Computers are impressive machines, and they get more impressive every year, as hardware gets cheaper and software gets better. But while they are substantially better than humans on many important tasks, still overall humans earn far more income from using their smarts than do computers. And at past rates of progress it looks like it will take centuries before computers earn more income overall.
The usual explanation for why humans are so much more capable is their flexibility, which probably results mainly from their breadth. A computer doing a task usually has available to it a far smaller range of methods, knowledge, and data. When what it has are good enough, a computer can be far more accurate and cheaper than a human. But when when a computer lacks important relevant method, knowledge, and data, then you just can’t do without that human flexibility and breadth. You might hire a human to work with a computer, but still you need that human on the team.
In our world today, most people are specialists; they spend years learning the methods, knowledge, and data relevant to an existing recognized specialty area. And when your problem falls well within such an existing area, that is exactly the sort of person you want to work on it.
But often we face problems that don’t fall well within existing specialty areas. If we can give a short list of specialty areas that cover our problem, then we can collect a team with members in all those areas. Because talking between people is much less efficient that communication within one person, this team will take a lot longer to solve our problem. But still, eventually such teams are usually up to the task.
However, sometimes we face problems where we don’t know which kinds of expertise are relevant. In such cases what we really need is a person who is expert in far more areas than are most people. Let me call such people “polymaths”, though that word is often used for people who have wide interests but not wide expertise. A polymath with expertise in enough areas has a far better chance of solving broad hard-to-classify problems. A polymath is to an ordinary human as that human is to a computer. At least in terms of relative flexibility and breadth, and thus generality.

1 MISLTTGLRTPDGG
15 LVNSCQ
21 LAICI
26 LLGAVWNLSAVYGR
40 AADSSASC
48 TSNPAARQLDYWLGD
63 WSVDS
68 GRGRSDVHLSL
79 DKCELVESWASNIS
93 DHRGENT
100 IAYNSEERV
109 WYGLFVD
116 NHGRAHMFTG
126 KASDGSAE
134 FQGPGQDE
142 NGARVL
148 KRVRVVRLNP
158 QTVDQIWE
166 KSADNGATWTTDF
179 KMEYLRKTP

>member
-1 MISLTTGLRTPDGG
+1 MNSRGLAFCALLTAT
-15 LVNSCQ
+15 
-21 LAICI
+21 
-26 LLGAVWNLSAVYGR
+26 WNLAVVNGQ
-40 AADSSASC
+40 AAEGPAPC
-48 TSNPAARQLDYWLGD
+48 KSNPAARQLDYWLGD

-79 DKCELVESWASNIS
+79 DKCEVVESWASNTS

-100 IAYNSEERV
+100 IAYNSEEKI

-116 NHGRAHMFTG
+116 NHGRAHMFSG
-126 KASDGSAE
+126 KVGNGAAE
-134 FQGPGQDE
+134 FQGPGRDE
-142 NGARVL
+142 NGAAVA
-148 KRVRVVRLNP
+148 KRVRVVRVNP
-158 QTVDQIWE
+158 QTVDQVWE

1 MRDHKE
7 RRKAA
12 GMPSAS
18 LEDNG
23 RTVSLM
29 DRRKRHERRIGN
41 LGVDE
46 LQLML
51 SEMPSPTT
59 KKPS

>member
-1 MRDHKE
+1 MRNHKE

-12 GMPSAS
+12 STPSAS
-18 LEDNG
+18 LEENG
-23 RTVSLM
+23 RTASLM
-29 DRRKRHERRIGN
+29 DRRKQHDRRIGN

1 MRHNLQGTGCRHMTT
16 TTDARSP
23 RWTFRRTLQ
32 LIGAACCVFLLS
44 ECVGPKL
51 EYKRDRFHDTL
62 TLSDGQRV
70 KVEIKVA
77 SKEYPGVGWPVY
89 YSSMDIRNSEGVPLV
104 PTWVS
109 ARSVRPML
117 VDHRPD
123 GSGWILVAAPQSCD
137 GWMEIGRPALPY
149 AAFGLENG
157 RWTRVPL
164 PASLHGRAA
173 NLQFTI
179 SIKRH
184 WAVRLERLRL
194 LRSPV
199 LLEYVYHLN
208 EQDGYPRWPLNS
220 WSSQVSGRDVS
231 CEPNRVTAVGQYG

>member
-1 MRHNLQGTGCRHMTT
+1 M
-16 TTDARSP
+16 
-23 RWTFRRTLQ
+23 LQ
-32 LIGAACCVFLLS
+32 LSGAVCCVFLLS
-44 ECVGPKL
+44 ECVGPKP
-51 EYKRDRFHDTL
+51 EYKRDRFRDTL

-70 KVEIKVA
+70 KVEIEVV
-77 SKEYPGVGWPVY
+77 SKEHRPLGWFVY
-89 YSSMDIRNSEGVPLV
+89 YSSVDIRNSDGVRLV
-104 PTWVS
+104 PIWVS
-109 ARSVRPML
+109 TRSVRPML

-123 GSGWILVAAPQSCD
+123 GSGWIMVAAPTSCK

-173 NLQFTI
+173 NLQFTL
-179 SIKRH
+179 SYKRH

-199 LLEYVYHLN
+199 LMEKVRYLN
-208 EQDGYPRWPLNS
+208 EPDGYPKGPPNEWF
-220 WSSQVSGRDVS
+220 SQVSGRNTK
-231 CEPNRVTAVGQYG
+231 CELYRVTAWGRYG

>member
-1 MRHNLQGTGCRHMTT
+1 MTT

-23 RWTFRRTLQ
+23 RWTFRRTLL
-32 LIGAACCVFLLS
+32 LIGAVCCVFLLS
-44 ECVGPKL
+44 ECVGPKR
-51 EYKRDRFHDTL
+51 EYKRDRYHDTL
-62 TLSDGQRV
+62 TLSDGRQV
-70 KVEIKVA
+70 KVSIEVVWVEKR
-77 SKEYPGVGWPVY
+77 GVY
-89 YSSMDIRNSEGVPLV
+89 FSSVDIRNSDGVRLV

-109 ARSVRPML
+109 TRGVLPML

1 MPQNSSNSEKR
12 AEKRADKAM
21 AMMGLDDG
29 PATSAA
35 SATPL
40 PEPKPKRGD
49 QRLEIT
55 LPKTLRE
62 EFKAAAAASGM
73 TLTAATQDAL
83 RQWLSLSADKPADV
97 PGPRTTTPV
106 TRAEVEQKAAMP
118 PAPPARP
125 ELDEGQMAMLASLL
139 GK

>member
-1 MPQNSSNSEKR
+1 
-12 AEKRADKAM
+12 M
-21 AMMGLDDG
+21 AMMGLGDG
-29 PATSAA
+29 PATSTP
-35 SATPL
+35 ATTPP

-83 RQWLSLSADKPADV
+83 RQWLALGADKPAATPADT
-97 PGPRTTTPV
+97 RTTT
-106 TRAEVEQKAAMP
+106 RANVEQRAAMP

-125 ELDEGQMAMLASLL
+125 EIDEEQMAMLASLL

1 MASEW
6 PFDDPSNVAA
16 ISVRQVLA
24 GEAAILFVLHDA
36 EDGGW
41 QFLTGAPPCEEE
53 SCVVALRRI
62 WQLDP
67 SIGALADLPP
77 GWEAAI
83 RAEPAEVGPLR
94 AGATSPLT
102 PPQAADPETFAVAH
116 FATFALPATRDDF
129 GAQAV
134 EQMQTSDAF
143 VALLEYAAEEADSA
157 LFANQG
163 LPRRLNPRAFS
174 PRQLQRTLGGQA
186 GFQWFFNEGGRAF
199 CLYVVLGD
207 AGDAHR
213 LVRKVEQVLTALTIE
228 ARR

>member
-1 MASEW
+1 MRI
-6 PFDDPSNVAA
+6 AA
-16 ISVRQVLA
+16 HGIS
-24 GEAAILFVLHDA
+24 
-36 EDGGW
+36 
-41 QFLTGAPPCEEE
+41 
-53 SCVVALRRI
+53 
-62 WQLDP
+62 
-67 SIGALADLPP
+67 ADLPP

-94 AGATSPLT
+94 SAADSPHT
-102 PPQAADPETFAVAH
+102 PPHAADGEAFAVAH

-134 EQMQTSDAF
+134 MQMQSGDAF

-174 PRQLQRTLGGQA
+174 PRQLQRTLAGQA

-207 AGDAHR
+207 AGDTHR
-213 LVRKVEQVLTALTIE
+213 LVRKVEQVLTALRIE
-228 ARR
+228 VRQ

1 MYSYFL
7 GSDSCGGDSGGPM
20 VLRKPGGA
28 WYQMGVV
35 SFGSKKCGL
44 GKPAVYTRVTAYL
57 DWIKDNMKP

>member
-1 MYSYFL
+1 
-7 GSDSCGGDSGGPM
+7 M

Quite often a specialist will see that some of their tools apply to a problem, and not realize that there are tools from other areas that also apply. And if specialists from other areas tell them that other tools do apply, they will usually not have sufficient expertise to directly evaluate that claim. And so the usual human arrogance will often lead them to disagree. Specialists from each area will say that they can help, and discount the possibility of help from other kinds of specialists.
Now a clear long track record showing that teams that include several kinds of specialists tend to solve a certain kind of problem better may convince many specialists that other specialists are relevant. But we often lack such clear long track records. In such cases, we often get stuck in a pattern of having a particular kind of expert deal with a particular kind of problem, even when other kinds of experts could help.
The same thing applies when humans know more than computers. Usually there’s nothing the human could say to prove to the computer that it is missing important relevant tools and knowledge. The computer just doesn’t understand these other tools well enough. So the computer has to just be told to defer to the human when the human thinks it knows better.
Bottom line: superhuman really live among us, whose better abilities compared to us really are analogous to the way we are so much better than computers: they have more flexibility, due to more breadth of expertise. But without clear track records, they usually don’t have ways to convince us to listen to them. Once we’ve found one kind of expert relevant to a problem, those experts tend to tell us that other kinds aren’t needed, and we tend to believe them.
Superhumans walk among us, but don’t get the respect they deserve. We reserve our highest honors for those who are best at specific recognized specialty areas, and mainly only recognize polymaths when they are good enough at one such area.
Added 22Apr: Actually, someone with multiple expertise areas isn’t what I meant if they haven’t worked to integrate them. Compared to computers, the human mind can not only do many things, it has integrated those tools together well. When areas overall, one needs a common representation to accommodate them both. Is one a special case of the other? Do they focus on different parameters in a common parameter space? I mean to refer to a polymath who has successfully integrated their many areas of expertise.
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